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Selected Items in our Collection
Songs of the Vietnam Conflict by
Offering the widest scope of any study of one of popular music's most important eras, "Songs of the Vietnam Conflict" treats both anti-war and pro-government songs of the 1960s and early 1970s, from widely known selections such as Give Peace a Chance and Blowin' in the Wind to a variety of more obscure works. These are songs that permeated the culture, through both recordings and performances at political gatherings and concerts alike, and James Perone explores the complex relationship between music and the society in which it is written. This music is not merely an indicator of the development of the American popular song; it both reflected and shaped the attitudes of all who were exposed to it. Whereas in previous wars, musicians rallied behind the government in the way of Aaron Copland and Samuel Barber, the Vietnam conflict provoked anger, frustration, and rage, all of which comes through in the songs of the time. This reference work provides indispensable coverage of this phenomenon, in chapters devoted to Anti-War Songs, Pro-Government Songs, and what might be called Plight-of-the-Soldier (or Veteran) songs. A selected discography guides the reader to the most notable recordings, all of which, together, provide a unique and important perspective on perhaps the 20th century's most contentious time.
Call Number: ML3477 .P45 2001
Publication Date: 2001-08-30
The Vietnam Experience by
The Vietnam War was one of the most painful and divisive events in American history. The conflict, which ultimately took the lives of 58,000 Americans and more than three million Vietnamese, became a subject of bitter and impassioned debate. The most dramatic--and frequently the most enduring--efforts to define and articulate America's ill-fated involvement in Vietnam emerged from popular culture. American journalists, novelists, playwrights, poets, songwriters, and filmmakers--many of them eyewitnesses--have created powerful, heartfelt works documenting their thoughts and beliefs about the war. By examining those works, this book provides readers with a fascinating resource that explores America's ongoing struggle to assess the war and its legacies. This encyclopedia includes 44 essays, each providing detailed information on an important film, song, or literary work about Vietnam. Each essay provides insights into the Vietnam-era experiences and views of the work's primary creative force, historical background on issues or events addressed in the work, discussion of the circumstances surrounding the creation of the work, and sources for further information. This book also includes an appendix listing of more than 275 films, songs, and literary works dealing with the war.
Call Number: DS557.73 .H55 1998
Publication Date: 1998-02-24
We Gotta Get Out of This Place by
For a Kentucky rifleman who spent his tour trudging through Vietnam's Central Highlands, it was Nancy Sinatra's "These Boots Are Made for Walkin'." For a "tunnel rat" who blew smoke into the Viet Cong's underground tunnels, it was Jimi Hendrix's "Purple Haze." For a black marine distraught over the assassination of Martin Luther King Jr., it was Aretha Franklin's "Chain of Fools." And for countless other Vietnam vets, it was "I Feel Like I'm Fixin' to Die," "Who'll Stop the Rain," or the song that gives this book its title. In We Gotta Get Out of This Place, Doug Bradley and Craig Werner place popular music at the heart of the American experience in Vietnam. They explore how and why U.S. troops turned to music as a way of connecting to each other and the World back home and of coping with the complexities of the war they had been sent to fight. They also demonstrate that music was important for every group of Vietnam veterans -- black and white, Latino and Native American, men and women, officers and "grunts" -- whose personal reflections drive the book's narrative. Many of the voices are those of ordinary soldiers, airmen, seamen, and marines. But there are also "solo" pieces by veterans whose writings have shaped our understanding of the war -- Karl Marlantes, Alfredo Vea, Yusef Komunyakaa, Bill Ehrhart, Arthur Flowers -- as well as songwriters and performers whose music influenced soldiers' lives, including Eric Burdon, James Brown, Bruce Springsteen, Country Joe McDonald, and John Fogerty. Together their testimony taps into memories -- individual and cultural -- that capture a central if often overlooked component of the American war in Vietnam.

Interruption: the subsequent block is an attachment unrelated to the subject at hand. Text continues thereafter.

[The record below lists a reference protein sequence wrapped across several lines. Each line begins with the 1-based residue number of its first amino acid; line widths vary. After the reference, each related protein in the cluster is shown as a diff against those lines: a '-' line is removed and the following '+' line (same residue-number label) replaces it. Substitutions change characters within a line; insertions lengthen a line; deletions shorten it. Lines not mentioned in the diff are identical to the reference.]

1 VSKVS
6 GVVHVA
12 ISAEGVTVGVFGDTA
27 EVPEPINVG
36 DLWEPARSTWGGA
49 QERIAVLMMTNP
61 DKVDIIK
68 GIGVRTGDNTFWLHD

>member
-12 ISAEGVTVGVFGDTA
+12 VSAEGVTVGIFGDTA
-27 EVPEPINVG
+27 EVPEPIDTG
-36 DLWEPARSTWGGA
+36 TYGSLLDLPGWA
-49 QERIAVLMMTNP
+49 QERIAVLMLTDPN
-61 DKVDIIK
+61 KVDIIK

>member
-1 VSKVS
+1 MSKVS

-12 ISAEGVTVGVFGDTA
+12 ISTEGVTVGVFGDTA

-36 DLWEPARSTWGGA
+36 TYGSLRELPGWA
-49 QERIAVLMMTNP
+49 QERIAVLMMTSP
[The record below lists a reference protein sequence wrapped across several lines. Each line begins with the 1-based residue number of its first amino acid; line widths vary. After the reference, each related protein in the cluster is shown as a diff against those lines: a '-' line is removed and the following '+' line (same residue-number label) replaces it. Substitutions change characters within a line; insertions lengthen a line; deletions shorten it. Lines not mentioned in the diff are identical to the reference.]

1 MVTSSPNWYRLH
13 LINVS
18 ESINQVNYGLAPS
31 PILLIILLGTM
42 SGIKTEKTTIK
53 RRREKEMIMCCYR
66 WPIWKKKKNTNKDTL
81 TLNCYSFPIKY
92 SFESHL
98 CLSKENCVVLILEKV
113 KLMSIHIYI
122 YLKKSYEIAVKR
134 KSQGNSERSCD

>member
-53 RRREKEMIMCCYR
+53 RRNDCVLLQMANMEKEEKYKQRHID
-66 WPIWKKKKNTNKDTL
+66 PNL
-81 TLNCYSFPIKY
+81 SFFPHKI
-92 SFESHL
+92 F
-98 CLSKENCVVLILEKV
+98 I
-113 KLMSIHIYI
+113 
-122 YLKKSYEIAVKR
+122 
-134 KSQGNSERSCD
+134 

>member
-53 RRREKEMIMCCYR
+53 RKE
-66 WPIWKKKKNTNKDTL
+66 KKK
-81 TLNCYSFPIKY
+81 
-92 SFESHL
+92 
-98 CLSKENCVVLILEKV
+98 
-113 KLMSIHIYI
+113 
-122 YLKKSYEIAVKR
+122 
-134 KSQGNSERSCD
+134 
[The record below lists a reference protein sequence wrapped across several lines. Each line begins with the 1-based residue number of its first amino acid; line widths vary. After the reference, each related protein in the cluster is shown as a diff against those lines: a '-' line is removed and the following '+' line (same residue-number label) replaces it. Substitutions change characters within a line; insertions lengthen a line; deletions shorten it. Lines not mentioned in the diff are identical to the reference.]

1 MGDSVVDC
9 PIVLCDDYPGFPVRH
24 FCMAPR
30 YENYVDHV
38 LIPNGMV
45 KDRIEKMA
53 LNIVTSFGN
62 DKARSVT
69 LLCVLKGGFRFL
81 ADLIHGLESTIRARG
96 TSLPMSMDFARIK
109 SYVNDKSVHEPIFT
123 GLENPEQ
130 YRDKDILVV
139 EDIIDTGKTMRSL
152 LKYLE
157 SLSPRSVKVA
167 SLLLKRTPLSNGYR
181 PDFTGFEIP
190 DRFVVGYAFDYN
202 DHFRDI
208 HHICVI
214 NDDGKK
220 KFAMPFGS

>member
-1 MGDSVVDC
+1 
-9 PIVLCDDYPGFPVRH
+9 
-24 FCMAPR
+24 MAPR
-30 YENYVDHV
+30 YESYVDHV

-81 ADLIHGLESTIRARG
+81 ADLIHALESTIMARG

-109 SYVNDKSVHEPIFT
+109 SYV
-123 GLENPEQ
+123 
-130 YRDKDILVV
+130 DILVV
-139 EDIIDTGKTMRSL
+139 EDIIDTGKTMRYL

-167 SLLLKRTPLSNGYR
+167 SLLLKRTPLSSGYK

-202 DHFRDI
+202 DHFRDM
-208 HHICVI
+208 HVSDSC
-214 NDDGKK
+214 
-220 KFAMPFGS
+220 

Call Number: eBook
Publication Date: 2016-01-31
Dear America : letters home from Vietnam
An authentic account of the Vietnam War from the actual letters of the men and women who served there. The harsh realities of life and death, friendships made and lost - these letters home tell it all, with newsreel and home-movie footage shot by the servicemen themselves. These are the authentic voices of war, some who survived, many who never made it home.
Call Number: DS559.5 .D43 1987
The Vietnam War by
"The Vietnam War: A Film by Ken Burns and Lynn Novick : Ken Burns and Lynn Novick's ten-part, 18-hour documentary series, The Vietnam War, tells the epic story of one of the most consequential, divisive, and controversial events in American history as it has never before been told on film. Visceral and immersive, the series explores the human dimensions of the war through revelatory testimony of nearly 80 witnesses from all sides -- Americans who fought in the war and others who opposed it, as well as combatants and civilians from North and South Vietnam. Ten years in the making, the series includes rarely seen, digitally re-mastered archival footage from sources around the globe, photographs taken by some of the most celebrated photojournalists of the 20th Century, historic television broadcasts, evocative home movies, and secret audio recordings from inside the Kennedy, Johnson and Nixon administrations. The Vietnam War features more than 100 iconic musical recordings from greatest artists of the era, and haunting original music from Trent Reznor and Atticus Ross as well as the Silk Road Ensemble featuring Yo-Yo Ma"--Publisher